QE3 is an unprecedented experiment that might help jump-start the economy. But it could also hurt retirees, distort financial markets, and make your groceries more expensive.
Don't ask me why but, since the Federal Reserve's dramatic policy announcement a couple of weeks ago, I have gotten repeatedly stopped -- in airports, in the grocery store, and on the street -- by people wondering what the Fed decision means for them. The answer is: it's a mixed bag
Those of you with financial assets are generally better off for now, having benefited from an immediate boost to your portfolios (including retirement accounts). Beyond this, however, the outlook is much more uncertain.
In announcing a further round of security purchases, the Fed is trying to engineer a delicate and complex policy sequence that runs something like this:
It buys securities in the marketplace in order to both lower mortgage rates and take an even bigger stock of "safe assets" out of the hands of investors. This should encourage us not only to buy houses, but also equities and other risky long-term financial assets.
Also, as asset prices go higher, we should all feel "wealthier" and have our "animal spirits" ignited. In turn, this would encourage consumption and investment spending ... and all this helps stimulate higher growth, more job creation, and less financial fragility.
Financial markets come early in this causation chain; and they are a critical element of the transmission mechanism that the Fed is pursuing.
No wonder the price of virtually every asset class rose following the policy announcement. In the U.S. stock market alone, the Fed helped engineer that day a $400 billion burst of "wealth" gains. The valuation surge is even larger when you include international equities, commodities, and corporate bonds.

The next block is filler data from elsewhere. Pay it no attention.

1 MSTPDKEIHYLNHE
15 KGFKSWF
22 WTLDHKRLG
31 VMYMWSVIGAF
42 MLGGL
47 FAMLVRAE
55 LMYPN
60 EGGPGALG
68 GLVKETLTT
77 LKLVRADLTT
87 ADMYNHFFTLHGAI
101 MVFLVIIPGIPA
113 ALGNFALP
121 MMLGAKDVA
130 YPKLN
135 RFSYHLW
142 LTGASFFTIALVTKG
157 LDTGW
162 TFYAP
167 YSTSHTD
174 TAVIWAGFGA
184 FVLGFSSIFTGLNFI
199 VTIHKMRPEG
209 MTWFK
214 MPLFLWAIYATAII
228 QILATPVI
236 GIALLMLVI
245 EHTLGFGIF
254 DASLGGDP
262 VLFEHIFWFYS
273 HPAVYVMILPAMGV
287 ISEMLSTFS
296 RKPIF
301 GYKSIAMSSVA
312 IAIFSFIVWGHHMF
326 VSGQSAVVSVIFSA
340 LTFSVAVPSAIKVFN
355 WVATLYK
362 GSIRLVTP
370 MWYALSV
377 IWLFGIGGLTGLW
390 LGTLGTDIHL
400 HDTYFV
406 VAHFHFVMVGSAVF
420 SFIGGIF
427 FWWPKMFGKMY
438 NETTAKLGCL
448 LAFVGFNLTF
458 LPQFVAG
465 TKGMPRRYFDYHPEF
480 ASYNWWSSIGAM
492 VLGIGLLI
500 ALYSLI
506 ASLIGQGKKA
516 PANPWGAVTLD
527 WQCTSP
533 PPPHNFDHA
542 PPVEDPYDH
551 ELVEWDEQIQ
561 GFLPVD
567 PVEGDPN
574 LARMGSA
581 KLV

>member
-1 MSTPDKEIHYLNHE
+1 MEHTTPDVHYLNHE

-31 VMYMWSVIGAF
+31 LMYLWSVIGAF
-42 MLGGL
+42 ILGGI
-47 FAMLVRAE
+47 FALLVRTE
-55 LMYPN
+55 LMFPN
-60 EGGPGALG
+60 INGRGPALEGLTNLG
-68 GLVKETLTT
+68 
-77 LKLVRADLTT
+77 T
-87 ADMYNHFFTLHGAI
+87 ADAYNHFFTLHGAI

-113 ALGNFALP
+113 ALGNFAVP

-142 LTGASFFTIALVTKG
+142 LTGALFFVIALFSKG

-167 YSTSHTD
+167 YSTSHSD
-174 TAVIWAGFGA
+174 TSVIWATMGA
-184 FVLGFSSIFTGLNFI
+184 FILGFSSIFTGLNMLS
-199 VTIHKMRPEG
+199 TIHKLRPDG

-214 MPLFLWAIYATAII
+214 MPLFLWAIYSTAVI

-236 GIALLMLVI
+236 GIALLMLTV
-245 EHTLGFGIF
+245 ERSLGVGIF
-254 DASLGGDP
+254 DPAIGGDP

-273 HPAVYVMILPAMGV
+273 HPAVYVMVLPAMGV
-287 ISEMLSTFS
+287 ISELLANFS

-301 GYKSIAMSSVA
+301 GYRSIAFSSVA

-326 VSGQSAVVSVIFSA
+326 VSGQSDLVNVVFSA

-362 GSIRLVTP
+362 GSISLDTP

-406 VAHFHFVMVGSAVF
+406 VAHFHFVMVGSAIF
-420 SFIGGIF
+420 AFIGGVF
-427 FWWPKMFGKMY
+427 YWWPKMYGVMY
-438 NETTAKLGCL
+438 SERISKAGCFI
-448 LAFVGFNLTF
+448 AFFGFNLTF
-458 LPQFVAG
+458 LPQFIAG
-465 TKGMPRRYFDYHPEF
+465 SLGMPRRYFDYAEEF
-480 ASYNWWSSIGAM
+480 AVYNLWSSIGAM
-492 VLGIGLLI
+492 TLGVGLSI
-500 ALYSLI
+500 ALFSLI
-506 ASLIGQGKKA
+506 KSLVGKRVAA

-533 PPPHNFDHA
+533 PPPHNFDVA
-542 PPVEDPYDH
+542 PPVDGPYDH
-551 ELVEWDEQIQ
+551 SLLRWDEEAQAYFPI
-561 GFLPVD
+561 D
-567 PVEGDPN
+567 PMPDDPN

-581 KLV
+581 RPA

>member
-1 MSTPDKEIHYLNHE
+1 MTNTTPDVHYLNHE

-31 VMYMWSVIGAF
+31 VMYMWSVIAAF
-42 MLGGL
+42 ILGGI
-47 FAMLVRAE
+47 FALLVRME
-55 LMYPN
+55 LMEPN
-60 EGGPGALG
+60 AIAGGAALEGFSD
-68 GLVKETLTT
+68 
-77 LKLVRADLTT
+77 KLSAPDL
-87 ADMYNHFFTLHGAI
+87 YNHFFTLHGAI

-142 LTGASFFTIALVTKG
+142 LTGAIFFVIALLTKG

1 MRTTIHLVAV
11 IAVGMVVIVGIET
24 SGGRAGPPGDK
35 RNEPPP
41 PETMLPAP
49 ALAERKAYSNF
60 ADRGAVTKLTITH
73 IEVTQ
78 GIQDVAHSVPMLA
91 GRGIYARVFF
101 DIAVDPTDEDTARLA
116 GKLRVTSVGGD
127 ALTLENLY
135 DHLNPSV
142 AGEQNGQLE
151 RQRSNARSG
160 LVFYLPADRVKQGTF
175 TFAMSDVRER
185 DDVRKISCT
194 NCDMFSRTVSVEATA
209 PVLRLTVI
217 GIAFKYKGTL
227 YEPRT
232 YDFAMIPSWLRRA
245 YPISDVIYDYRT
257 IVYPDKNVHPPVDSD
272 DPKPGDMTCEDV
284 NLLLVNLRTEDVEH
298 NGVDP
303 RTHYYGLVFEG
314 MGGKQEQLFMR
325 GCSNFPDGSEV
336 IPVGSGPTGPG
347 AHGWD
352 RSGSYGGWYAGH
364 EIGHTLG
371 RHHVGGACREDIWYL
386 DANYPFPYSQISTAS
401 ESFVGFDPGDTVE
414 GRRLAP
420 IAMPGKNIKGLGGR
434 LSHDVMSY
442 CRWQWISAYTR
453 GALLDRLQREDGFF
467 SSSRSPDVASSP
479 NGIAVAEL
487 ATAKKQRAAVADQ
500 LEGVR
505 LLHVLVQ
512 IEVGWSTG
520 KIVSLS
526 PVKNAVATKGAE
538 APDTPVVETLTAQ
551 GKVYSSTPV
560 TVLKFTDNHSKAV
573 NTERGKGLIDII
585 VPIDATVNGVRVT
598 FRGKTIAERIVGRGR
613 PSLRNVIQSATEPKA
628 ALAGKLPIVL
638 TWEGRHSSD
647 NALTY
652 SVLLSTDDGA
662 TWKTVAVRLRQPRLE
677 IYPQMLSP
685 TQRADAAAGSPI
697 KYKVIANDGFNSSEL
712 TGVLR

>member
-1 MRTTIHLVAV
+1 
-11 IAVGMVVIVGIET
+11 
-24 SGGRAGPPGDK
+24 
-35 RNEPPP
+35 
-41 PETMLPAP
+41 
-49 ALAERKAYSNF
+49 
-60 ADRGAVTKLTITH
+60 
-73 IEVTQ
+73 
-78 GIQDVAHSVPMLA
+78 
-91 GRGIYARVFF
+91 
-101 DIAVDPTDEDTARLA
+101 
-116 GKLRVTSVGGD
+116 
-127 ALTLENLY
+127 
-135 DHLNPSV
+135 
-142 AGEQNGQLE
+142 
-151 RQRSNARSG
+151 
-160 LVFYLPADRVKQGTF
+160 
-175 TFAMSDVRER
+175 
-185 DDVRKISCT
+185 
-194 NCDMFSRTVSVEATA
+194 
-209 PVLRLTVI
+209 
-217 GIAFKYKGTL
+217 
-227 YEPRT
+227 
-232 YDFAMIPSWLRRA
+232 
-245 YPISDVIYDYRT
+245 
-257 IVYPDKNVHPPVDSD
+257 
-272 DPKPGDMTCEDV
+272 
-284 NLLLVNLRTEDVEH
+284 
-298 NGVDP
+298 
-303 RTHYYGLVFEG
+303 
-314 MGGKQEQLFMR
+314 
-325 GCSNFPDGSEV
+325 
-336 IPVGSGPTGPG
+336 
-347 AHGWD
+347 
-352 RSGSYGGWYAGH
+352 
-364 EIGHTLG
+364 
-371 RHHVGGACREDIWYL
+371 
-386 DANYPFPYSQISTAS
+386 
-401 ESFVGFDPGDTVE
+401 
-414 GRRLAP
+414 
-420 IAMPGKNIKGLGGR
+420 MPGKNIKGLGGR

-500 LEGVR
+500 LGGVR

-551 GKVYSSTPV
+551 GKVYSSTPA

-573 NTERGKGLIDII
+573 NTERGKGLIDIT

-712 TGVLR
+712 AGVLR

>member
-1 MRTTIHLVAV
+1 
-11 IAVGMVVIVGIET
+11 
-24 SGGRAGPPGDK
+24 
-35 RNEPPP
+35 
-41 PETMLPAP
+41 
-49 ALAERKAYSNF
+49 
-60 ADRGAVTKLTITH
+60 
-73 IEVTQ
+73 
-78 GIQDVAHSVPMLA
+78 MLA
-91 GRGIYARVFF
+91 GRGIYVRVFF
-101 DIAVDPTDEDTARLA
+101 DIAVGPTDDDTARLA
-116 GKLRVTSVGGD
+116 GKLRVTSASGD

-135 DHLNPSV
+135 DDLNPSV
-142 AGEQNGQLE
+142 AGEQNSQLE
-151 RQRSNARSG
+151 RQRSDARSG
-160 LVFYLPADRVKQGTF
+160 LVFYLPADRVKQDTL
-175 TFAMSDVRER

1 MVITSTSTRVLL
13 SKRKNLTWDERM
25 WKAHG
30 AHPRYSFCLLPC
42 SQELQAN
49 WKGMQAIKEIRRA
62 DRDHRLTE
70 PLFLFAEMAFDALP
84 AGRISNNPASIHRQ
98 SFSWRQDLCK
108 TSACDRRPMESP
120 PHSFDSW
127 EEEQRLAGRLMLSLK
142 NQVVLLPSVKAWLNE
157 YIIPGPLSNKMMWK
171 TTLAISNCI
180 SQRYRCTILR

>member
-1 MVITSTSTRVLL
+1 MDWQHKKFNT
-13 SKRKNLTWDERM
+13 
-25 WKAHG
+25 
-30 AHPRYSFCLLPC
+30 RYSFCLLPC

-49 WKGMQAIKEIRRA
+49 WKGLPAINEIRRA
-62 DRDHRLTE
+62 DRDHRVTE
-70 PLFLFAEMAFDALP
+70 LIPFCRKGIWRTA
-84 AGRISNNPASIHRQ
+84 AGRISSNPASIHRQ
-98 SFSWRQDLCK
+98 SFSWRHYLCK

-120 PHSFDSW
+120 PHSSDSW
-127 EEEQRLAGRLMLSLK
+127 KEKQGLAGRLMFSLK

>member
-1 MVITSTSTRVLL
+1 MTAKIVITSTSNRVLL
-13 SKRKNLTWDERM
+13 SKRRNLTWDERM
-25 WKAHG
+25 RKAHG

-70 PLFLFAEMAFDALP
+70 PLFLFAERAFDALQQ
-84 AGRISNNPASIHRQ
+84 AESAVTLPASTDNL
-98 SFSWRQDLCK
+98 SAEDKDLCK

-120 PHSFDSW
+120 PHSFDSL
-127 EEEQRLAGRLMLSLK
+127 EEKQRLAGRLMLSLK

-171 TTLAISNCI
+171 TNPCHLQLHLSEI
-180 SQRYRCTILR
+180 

This is not the first time that financial investors benefited from the Fed's actions. Since the 2008 global financial crisis, the central bank has aggressively used its balance sheet at least three times explicitly to boost asset prices. And, at least on paper, this round -- or "QE3" -- is even more powerful than the previous ones.
It is open ended. It is focused for now on just the mortgage market. And it is accompanied by a commitment by the Fed to maintain its foot on the policy accelerator well into the process of economic recovery.
But wait -- the Fed is not in the business of making investors happy. Its mandate is to maximize employment and maintain price stability for society as a whole. So, how likely is it that the financial sector's good fortune, prompted by the Fed, will end up providing the means to meet this dual objective?
This is where there are legitimate questions and concerns, and not only on account of the outlook for the next five years but also well beyond.
The Fed's hyper-activism, including venturing much deeper into experimental and unfamiliar territory, is neither cost free nor riskless. It critically depends on securing immediate broad-based benefits that overcome our economic malaise and change the momentum of the economy. Otherwise, it is very difficult to justify the real and present danger of collateral damage and unintended consequences.